State Senate candidate Bryan Taylor of Prattville said, if elected, he would give the more than $20,000 increase in compensation that lawmakers have received since 2006 and donate it to schools and teachers in the six-county district. Taylor, a Republican who was political director for Gov. Bob Riley, is trying to unseat longtime state Sen. "Walking" Wendell Mitchell, a Democrat running for his eighth term. Taylor is one of several Republican legislative candidates who have made the pay raise an issue in the campaign. Mitchell said he is already giving much of the salary increase away to four nonprofits: AGAPE, Compassion 21, Mexico Mission, and the United Way.Those charities help children who need a home or are in poverty. Mexico Mission takes trips to Mexico twice a year to help residents there with housing, healthcare, and food. "I have been doing that a long time," Mitchell said of donating his raise. Mitchell said he has realized during his travels through the district that the most important issues are jobs, a balanced budget and ethics reform, "all of which I have supported long before my opponent got in this race." Predominantly Democratic legislators pushed through a 62 percent increase in salary and expense allowance as one of their first acts in 2007, the first year of the current four-year term. Lawmakers also included an automatic cost of living increase tied to the U.S. Consumer Price Index. In 2006, before the pay raise, Taylor said lawmakers received a minimum of $30,660 in compensation. Now, with the raise and cost of living increases, lawmakers receive $52,596, according to numbers Taylor received from the Legislative Fiscal Office. Taylor said that increase is now more than 71 percent with the hikes for cost of living. "Legislators are making $10,000 more than half of all Alabama families make in an entire year," he said. He added the lawmakers are only on official business three months of the year. Most lawmakers would quickly point out that their jobs require full-time attention even though they are only in Montgomery three days a week for three months of the year. Mitchell said it was not an increase in pay, but in expense allowance. He said, when he drives, sends out mail, travels or needs to pay for housing, he uses that expense allowance. He said he sometimes drives 400 or 500 miles in a day driving in his six-county district. Mitchell said he knows some senators, who after all of their expenses, clear less than $20,000 a year. The senator said, before the 2007 increase, the last increase was in 1992. Mitchell said he believes members of the Legislature deserve "a reasonable wage for the service they perform. It ought to be commensurate with the work they do. If it needs to be adjusted, I am all for that." Taylor said the pay for legislators has increased while state budgets are strained, while the education budget is in proration, and teachers and parents are paying for supplies out of their pockets. "This is symbolic, but it's also very real," Taylor said. "This is a way to help teachers and schools in the district." Taylor is one of several challengers who have vowed not to take all or part of the pay raise. "The pay raise is just one of those issues that shows that career politicians in Montgomery are out of touch with the challenges facing Alabamians," he said. District 30 includes all or part of Autauga, Elmore, Lowndes, Butler, Crenshaw, and Pike counties. Taylor, in writing, has also asked Mitchell to participate in a series of town hall-style forums, one in each county. He said they want to hear back from the senator by Sept. 1. Mitchell said he would welcome an open dialogue, looked forward to discussing issues, will remain accessible to constituents, and would appear at forums with Taylor if his schedule allowed, but "I am not going to be dictated by him when I meet and greet my constituents." When he talked to the Montgomery Advertiser on Wednesday afternoon, he said he made six appearances in his district in the last 72 hours.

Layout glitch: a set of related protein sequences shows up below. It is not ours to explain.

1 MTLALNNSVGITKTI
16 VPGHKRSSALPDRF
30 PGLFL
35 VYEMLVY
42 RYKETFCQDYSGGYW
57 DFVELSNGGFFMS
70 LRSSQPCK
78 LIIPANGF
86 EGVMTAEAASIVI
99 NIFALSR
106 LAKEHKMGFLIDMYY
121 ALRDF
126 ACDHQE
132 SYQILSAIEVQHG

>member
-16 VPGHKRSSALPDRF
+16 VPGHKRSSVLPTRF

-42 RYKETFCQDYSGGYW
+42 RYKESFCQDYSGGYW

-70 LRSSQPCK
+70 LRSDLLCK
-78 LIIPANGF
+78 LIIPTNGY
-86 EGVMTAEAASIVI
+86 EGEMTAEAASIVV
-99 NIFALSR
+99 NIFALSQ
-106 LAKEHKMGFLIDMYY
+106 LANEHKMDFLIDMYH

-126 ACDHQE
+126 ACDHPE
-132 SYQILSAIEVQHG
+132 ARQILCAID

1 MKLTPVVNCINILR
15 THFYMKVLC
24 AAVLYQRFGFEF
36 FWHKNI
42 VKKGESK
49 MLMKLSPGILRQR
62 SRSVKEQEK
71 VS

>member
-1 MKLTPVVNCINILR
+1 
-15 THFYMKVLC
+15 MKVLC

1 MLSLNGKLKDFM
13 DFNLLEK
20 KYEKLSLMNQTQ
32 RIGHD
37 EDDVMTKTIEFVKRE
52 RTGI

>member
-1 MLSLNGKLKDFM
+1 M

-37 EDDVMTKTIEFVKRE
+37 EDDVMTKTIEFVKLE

Former Alaska Gov. Sarah Palin endorsed two Alabama Republican women on Wednesday, the anniversary of the 19th Amendment that opened the voting booth to women. The 2008 vice presidential nominee endorsed Martha Roby, who is running for Congress, and Secretary of State Beth Chapman, who is running for a second term. Roby, a Montgomery city councilwoman, is trying to unseat freshman Democratic U.S. Rep. Bobby Bright, the former mayor of Montgomery. Both sides expect a competitive race in the conservative district. Bright is the first Democrat to represent the district since the 1960s. Chapman is running against Democrat Scott Gilliland. Palin, in acknowledging the 90th anniversary of the 19th amendment, used her Facebook page to endorse several female candidates throughout the nation, including women running for Congress in North Carolina, Indiana, and Missouri, and for attorney general in Iowa and Florida. "Martha Roby served on the Montgomery City Council where she fought tax increases and worked hard to reduce government spending," Palin wrote on her Facebook page. "She's now running to represent Alabama's 2nd Congressional District with a strong message of reform to get our country back on the right track." Roby is still a member of the city council, where she is in her second term. "I am very grateful for Governor Palin's endorsement and her kind words," Roby said in a statement. "She is an important leader in the conservative movement, and like many others I was inspired and motivated by her leadership and grace when she took the national stage in 2008." Palin has not endorsed any other secretary of state, according to Chapman. "That is quite a vote of confidence and a great show of support for which I am grateful," Chapman said. Palin and Chapman have met twice and recently worked to try to elect former Georgia Secretary of State Karen Handel, who was running for governor there. She lost in the Republican primary to former U.S. Rep. Nathan Deal. Chapman, who also served a term as state auditor, said the endorsement is a boost to her campaign.